Petitioner essentially is seeking disciplinary action against Dan Caraher. However, it is the board of education which has authority to take disciplinary action against a school district employee. Moreover, a board of education has broad discretion to determine whether disciplinary action against an employee is warranted (Appeal of Rivenburg, 35 Ed Dept Rep 27; Appeal of Cardinal, 34 id. 76; Appeal of Karl, 34 id. 261; Appeal of Allert, 32 id. 538), so long as it has a reasonable basis to support its conclusion. Respondent asserts that it investigated the October 31, 1996 incident and interviewed all the parties. Respondent claims that its investigation revealed that JD turned off the lights while the team was showering, a parent told him to stop, JD and another student ignored directions and laughed at him. The parent grabbed the students by their jackets and escorted them to the door. Dan Caraher told them to leave school property. Furthermore, neither student was a member of the team and should not have been in the building. Respondent found that, based on this incident alone, no employee should be terminated. On the scant record before me, there is simply no basis to determine that respondent acted unreasonably or arbitrarily, or abused its discretion in declining to take disciplinary action against Dan Caraher.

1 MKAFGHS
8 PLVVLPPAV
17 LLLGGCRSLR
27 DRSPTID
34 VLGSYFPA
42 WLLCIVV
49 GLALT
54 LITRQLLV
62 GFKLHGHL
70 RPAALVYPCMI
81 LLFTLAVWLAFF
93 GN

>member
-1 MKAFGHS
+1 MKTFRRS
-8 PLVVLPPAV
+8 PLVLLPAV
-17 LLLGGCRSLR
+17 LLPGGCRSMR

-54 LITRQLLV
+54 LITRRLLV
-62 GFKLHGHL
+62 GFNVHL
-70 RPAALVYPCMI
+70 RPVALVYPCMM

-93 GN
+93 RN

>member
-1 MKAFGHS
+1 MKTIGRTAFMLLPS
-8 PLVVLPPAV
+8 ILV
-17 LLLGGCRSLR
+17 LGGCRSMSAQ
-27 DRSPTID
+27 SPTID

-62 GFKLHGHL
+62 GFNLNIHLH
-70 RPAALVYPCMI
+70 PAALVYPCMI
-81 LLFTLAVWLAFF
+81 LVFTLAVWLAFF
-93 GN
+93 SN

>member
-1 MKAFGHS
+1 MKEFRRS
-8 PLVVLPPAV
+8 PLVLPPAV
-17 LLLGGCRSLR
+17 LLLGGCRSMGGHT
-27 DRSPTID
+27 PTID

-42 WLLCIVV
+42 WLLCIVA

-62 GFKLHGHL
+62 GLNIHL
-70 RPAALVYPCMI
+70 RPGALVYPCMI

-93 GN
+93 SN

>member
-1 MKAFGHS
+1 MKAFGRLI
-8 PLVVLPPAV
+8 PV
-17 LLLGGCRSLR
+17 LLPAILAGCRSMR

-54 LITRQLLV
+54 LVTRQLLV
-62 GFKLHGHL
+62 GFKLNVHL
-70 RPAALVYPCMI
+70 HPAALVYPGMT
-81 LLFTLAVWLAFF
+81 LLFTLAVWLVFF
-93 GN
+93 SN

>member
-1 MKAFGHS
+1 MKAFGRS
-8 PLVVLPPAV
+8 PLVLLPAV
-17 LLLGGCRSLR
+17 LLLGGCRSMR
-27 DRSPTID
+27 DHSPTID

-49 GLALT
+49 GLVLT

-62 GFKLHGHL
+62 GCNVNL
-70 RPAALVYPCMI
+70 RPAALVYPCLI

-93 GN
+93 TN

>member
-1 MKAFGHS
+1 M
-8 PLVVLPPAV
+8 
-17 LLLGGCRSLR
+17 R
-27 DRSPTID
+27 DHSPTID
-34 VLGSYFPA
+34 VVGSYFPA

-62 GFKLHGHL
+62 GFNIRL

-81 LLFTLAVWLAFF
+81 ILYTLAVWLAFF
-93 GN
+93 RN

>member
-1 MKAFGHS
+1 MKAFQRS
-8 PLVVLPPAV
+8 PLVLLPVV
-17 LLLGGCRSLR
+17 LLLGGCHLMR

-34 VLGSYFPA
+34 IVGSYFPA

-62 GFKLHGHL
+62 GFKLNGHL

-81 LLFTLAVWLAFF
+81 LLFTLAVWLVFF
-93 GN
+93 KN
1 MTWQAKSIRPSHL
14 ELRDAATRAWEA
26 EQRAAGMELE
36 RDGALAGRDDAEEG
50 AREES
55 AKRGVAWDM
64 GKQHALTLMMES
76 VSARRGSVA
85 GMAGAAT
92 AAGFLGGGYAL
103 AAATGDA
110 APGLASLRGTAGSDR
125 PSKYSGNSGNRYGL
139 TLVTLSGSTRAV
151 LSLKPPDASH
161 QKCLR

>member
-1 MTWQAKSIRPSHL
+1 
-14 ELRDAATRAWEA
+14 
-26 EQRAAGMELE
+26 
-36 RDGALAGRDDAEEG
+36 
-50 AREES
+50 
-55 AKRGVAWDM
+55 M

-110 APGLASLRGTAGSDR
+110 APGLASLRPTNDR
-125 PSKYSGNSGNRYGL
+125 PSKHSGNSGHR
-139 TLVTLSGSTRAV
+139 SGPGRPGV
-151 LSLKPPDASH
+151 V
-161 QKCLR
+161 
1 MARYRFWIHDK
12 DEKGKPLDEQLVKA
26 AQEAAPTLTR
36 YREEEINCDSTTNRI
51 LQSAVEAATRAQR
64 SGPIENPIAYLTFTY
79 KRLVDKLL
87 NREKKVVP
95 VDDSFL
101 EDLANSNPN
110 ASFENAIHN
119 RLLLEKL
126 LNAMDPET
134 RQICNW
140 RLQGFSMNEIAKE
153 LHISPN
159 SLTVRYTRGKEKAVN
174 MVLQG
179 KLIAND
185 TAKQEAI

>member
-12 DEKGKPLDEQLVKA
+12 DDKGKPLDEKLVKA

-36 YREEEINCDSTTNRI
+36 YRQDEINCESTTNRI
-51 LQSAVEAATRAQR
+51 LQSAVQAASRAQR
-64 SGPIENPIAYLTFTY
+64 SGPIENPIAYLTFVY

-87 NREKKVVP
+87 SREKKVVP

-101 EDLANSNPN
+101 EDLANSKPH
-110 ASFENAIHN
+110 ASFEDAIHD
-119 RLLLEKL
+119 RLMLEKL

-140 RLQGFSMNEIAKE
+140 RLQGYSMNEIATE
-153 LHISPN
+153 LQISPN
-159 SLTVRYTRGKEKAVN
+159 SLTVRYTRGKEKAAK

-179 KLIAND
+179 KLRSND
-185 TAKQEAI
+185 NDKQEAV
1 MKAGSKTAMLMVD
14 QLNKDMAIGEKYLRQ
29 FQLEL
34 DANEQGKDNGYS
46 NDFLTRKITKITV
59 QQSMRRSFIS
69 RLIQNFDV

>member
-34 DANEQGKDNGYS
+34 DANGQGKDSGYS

Notwithstanding this disposition, I note that respondent's minimal answer to the allegations (which does not include any affidavits from the involved parent or other district personnel) does not engender confidence in the propriety of Mr. Caraher's behavior. I remind respondent that discrimination or inappropriate behavior by teachers or coaches, or any district employee for that matter, is not to be tolerated, and that it must be vigilant against any such behavior by those entrusted to teach and nurture children.
THE APPEAL IS DISMISSED.